Warriors try to solve their LeBron James problem in Game 2

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OAKLAND — For a decade now, the conventional wisdom on slowing down LeBron James and his teams came down to one basic tenet: Let him be a scorer, or let him be a passer, but don’t let him be both.

LeBron seems to have evolved past that in these playoffs.

“In the past that may have been true, but I think that every year it is different,” Warriors assistant coach Ron Adams said of the scorer vs. passer idea. “He’s a different athlete right now, so the concerns about his offense, there are things he’s doing better than in the past.”

“There were parts of my game you could disrespect earlier in my career. You can’t do that now,” LeBron said more directly.

The ability of No. 23 to control and change the game is the biggest challenge for Golden State heading into Game 2 Sunday at Oracle Arena.

LeBron carved up the Warriors defense like a surgeon in Game 1. He was a scorer with the 51 points, but he was a passer too with eight assists — and he should have had a lot more, the Cavaliers shot 3-of-17 from three on passes from LeBron.

It’s not how the Cavaliers attacked the Warriors — using a high pick to force a switch that puts Stephen Curry or Kevon Looney on LeBron — that caused Golden State trouble.

“It’s the fourth year, every year they’ve done the same thing,” Shaun Livingston said.

Rather, it was the Warriors execution of their defensive principles they think got them in trouble. It could have been a hangover from dealing with the simpler Rockets’ attack.

“When you get switched onto LeBron, he’s different from (James) Harden. He’s going to look to pass early in a possession,” Warriors coach Steve Kerr said. “They’re running a lot of sets, really good sets where they isolate him. But then you’ve got (Kyle) Korver on a pindown or you’ve got (Kevin) Love off of a curl.

“So there’s more going on around that isolated player, for the most part, with Cleveland. And LeBron obviously is such a great passer, he’s going to try to pick you apart.”

“He puts great stress on the defense,” Adams said of LeBron. “But we have our formulas we try to follow. He’s gonna score, but we can do a better job than we did the first game….

“You’re always going to make mistakes, you can’t be perfect offensively or defensively. With mistakes, the question is how will you cover them up? Is your ball pressure good enough to, perhaps, take away the real penetrating part of passing that sets an offense up?”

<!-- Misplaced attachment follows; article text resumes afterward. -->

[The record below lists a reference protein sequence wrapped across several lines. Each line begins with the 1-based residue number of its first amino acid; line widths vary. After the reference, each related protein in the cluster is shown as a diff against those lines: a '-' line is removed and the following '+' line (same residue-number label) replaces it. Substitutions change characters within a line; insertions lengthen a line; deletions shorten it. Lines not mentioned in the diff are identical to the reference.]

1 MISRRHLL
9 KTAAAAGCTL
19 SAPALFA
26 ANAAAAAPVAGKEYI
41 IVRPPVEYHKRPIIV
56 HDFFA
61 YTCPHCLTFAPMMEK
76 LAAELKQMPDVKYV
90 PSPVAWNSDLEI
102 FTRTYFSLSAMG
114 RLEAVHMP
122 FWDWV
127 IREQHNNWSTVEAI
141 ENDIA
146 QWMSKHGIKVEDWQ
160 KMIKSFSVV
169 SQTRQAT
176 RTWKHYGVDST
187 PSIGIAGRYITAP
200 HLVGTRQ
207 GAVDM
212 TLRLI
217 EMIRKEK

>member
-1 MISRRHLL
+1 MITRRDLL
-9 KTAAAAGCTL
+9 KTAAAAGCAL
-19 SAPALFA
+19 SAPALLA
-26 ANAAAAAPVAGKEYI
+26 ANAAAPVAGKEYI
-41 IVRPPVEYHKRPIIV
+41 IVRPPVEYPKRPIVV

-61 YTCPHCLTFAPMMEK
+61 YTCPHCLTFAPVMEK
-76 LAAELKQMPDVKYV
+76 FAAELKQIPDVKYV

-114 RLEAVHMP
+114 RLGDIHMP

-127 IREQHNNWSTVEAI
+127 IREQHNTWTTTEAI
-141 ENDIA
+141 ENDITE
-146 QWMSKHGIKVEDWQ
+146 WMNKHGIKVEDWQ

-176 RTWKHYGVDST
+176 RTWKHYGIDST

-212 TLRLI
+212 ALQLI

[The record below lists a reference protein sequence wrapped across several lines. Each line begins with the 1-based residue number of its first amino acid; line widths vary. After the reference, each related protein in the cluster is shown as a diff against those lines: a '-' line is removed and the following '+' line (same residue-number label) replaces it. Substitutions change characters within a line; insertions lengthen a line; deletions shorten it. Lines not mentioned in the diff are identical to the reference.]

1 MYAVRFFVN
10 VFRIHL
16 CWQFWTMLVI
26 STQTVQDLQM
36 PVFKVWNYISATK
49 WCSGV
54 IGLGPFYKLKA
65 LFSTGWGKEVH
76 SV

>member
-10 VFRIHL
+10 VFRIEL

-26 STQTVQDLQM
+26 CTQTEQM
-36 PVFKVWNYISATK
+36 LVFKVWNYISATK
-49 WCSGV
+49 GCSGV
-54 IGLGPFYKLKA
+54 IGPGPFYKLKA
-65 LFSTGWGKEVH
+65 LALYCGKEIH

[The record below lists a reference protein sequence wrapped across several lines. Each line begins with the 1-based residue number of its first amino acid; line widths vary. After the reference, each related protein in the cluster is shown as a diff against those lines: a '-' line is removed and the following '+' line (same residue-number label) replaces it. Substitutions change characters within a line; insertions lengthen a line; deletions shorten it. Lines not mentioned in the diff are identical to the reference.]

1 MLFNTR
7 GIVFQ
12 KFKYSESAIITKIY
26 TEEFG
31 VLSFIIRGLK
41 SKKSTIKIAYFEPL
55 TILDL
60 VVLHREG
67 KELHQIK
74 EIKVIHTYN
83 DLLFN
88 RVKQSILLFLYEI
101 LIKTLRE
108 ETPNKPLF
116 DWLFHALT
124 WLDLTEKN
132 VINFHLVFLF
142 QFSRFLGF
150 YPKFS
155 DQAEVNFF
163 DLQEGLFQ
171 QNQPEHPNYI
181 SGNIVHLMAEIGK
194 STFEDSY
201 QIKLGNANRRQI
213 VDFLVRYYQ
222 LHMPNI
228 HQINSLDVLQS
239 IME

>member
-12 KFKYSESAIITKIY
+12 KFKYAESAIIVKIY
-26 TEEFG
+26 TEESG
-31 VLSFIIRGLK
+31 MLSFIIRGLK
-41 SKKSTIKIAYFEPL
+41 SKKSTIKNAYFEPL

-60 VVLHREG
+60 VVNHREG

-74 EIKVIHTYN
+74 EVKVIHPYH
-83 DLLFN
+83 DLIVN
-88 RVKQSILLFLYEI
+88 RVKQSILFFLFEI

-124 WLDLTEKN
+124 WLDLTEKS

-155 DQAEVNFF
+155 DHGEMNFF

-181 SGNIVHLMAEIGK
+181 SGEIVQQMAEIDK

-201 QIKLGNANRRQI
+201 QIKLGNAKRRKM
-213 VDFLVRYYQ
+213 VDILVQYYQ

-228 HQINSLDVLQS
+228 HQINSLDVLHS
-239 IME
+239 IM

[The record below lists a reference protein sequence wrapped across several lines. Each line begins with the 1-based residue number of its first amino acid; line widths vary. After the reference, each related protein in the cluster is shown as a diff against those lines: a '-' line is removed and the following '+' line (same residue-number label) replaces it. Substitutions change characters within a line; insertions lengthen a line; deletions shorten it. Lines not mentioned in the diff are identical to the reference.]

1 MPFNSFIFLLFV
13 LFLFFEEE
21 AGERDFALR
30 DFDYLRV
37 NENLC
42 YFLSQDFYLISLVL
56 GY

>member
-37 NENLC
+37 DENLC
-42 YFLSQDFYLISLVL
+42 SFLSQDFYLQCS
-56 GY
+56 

In Game 1 it was not. The Warriors’ communication also was not as sharp as it needed to be.

“I think in the first game we didn’t communicate well,” Looney said. “We left (Kevin Durant) out there on an island on some of those screens without communicating. It is our job, and me as a big, to let him know when the screens are coming, and just be louder on the backside.

“Draymond (Green) talked to us, Andre (Iguodala) talked to us just about communicating. Our defense is a lot better when we’re communicating and we’re rotating and we’re activated. LeBron is gonna make shots, he’s a great scorer and been on a tear these whole playoffs, we’ve got to make it tough for him, make him work for each bucket, change the defense on him — he’s such a smart player if you give him the same diet he’s going to pick it apart, so just give him different looks and pray for the best.”

The Warriors want to make LeBron a jump shooter on Sunday night. Which sounds good, except in Game 1 LeBron was knocking down his jumpers (7-of-14). Still, that is better than the alternative.

“Once he gets into the paint, the defense breaks down and that’s when you get into scramble mode, and I think where they are strongest,” Livingston said. “Guys are able to get involved and get their offense going.”

The Warriors also want to be more physical with LeBron in Game 2 (again, easier said than done). The bottom line is to not let LeBron get comfortable.

“I didn’t think we made him work hard enough, though,” Kerr said of Game 1. “I thought everything was smooth sailing for him. It’s one thing to have a philosophy where you’re going to say, hey, we’re going to make this guy beat us and shut everybody else down. You can have that philosophy in general. Lot of teams have done it with superstars in the past, whether you’re talking about Kobe or Michael (Jordan) or LeBron or whoever.

“But it only works if you actually make the guy have to really use a lot of energy. That’s not necessarily our strategy. Of course we’re trying to keep other guys down, but we’ve got to make them work harder in general. I thought our defense was subpar the other night.”

If it’s subpar again on Sunday night, the Warriors could be heading to Cleveland in a tie series.